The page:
A Student’s Guide to Game Art
Game art is exploding. With video game companies making billions of dollars and the games themselves turning into miniature movies, the sky is the limit in this fast-moving industry. Local artist and game art professional Mark Sorenson has been moving and shaking with the industry for years. With his educational foundation in 3D animation, illustration and fine arts, and practical experience as a concept artist in game design for the Waterford Institute, Mark is pursuing his passion.
“I love the story part of gaming; it’s like a movie but with your own story,” Mark said. “Games have cut scenes but you are also controlling it. This is like an artist’s dream; you pick something and go with it.”
Mark recently found a home at BEAU as the Game Art Program Chair and is excited to mix education with industry concepts.
“You really need to know what you are doing when you get out there,” he said. “One of the things that drew me to BEAU was that they were working with local companies. And having basic drawing and shading classes are important; you can fake it for a while with these new tools but eventually you’ll get called out on it.”
As a mentor and industry professional, Mark lays out his best advice for current and new students:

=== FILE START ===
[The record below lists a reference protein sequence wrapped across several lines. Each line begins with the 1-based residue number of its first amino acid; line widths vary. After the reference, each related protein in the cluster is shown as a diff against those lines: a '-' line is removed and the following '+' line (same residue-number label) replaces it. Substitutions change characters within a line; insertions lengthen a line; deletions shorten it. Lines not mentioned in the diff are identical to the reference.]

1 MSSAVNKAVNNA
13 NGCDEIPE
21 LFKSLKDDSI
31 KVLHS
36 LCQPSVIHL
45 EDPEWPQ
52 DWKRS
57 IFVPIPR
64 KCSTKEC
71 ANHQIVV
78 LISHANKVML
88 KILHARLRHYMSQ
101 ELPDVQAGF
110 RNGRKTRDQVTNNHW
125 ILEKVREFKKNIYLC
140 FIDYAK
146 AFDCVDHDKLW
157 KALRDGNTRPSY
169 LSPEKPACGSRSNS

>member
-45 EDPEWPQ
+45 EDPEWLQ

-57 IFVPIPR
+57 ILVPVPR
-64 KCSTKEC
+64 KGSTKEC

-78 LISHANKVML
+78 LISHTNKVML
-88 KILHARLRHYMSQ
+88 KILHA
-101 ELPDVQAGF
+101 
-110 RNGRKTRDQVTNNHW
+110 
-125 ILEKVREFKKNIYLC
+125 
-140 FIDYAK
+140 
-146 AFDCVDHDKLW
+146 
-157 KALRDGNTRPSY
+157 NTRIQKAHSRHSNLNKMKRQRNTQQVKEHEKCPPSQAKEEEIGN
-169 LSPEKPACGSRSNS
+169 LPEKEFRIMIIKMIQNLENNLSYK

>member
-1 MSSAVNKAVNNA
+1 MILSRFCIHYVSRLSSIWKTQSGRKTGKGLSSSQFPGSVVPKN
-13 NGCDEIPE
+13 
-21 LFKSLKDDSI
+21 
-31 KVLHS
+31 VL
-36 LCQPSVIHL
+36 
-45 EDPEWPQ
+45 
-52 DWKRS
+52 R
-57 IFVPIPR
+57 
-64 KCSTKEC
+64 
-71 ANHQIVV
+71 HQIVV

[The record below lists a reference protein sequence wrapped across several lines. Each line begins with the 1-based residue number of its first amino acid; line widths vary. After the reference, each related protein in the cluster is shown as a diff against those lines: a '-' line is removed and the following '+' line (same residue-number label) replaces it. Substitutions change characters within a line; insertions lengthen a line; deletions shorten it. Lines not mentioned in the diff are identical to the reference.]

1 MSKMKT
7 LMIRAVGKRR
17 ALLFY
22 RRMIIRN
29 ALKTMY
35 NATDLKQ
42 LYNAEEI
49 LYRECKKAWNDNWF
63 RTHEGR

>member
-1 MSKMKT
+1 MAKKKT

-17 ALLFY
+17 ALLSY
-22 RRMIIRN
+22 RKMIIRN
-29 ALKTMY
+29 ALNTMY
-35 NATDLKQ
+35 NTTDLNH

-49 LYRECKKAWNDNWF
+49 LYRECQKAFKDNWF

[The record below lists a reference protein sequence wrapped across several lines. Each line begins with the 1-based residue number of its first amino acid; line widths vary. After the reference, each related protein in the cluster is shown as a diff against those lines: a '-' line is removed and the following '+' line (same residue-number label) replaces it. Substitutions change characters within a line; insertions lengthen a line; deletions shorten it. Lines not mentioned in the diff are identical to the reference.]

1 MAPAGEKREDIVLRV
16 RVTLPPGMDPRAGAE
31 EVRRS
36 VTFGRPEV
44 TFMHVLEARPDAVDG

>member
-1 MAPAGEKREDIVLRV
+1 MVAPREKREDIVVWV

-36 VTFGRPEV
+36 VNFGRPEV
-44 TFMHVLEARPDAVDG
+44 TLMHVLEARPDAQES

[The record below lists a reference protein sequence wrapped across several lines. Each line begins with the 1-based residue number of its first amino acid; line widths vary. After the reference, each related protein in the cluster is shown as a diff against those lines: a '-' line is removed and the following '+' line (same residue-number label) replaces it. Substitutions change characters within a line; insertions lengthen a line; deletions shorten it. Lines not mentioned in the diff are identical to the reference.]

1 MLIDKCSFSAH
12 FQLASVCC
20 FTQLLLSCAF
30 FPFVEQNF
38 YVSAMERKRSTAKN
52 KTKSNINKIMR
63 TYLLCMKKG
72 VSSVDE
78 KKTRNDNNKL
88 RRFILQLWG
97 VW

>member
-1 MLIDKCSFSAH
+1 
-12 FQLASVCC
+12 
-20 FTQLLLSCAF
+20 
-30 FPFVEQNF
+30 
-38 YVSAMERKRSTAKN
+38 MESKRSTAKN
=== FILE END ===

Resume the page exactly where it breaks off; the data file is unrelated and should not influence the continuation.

Advice for New Game Art Students
- Don’t assume you know everything, and don’t be afraid to do the work. People in the game art field literally debate what goes into the curriculum… it’s there for a reason.
- Spend the time to know what each class is set up to teach you.
- Have an understanding of different software and tools.
- Do an internship whenever you can. The ability to go into a new business and see how they work is really important.
Advice for Current Game Art Students
- For work, just take what you can get and work your butt off.
- Get your portfolio up to snuff.
- Make sure you have the basics down as companies are always looking for talented people.
- Be fiercely dedicated to knowing what you want to do. If you want to do animation, then own it.